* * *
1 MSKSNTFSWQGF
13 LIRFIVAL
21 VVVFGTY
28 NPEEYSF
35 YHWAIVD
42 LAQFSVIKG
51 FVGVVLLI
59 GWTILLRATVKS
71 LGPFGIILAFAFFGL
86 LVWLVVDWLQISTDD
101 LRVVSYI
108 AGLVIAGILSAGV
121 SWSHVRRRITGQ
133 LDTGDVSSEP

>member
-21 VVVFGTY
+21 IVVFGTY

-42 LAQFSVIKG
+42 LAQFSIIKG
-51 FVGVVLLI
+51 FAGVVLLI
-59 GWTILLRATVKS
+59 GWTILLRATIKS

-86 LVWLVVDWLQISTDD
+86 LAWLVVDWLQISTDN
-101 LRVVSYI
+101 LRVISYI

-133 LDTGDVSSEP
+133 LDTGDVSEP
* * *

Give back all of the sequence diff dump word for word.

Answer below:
1 MSKSNTFSWQGF
13 LIRFIVAL
21 VVVFGTY
28 NPEEYSF
35 YHWAIVD
42 LAQFSVIKG
51 FVGVVLLI
59 GWTILLRATVKS
71 LGPFGIILAFAFFGL
86 LVWLVVDWLQISTDD
101 LRVVSYI
108 AGLVIAGILSAGV
121 SWSHVRRRITGQ
133 LDTGDVSSEP

>member
-21 VVVFGTY
+21 IVVFGTY

-42 LAQFSVIKG
+42 LAQFSIIKG
-51 FVGVVLLI
+51 FAGVVLLI
-59 GWTILLRATVKS
+59 GWTILLRATIKS

-86 LVWLVVDWLQISTDD
+86 LAWLVVDWLQISTDN
-101 LRVVSYI
+101 LRVISYI

-133 LDTGDVSSEP
+133 LDTGDVSEP